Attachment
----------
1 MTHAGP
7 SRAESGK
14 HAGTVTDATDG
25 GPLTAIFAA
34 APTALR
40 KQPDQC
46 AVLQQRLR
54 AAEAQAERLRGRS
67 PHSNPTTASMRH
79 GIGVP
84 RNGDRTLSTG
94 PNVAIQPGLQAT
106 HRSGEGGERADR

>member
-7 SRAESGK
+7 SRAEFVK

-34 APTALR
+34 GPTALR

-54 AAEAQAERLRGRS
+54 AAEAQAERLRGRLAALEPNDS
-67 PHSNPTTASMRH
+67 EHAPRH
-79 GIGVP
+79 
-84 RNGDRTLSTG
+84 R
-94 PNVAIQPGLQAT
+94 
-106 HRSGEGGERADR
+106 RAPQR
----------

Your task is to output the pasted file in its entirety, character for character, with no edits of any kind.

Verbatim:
1 MTHAGP
7 SRAESGK
14 HAGTVTDATDG
25 GPLTAIFAA
34 APTALR
40 KQPDQC
46 AVLQQRLR
54 AAEAQAERLRGRS
67 PHSNPTTASMRH
79 GIGVP
84 RNGDRTLSTG
94 PNVAIQPGLQAT
106 HRSGEGGERADR

>member
-7 SRAESGK
+7 SRAEFVK

-34 APTALR
+34 GPTALR

-54 AAEAQAERLRGRS
+54 AAEAQAERLRGRLAALEPNDS
-67 PHSNPTTASMRH
+67 EHAPRH
-79 GIGVP
+79 
-84 RNGDRTLSTG
+84 R
-94 PNVAIQPGLQAT
+94 
-106 HRSGEGGERADR
+106 RAPQR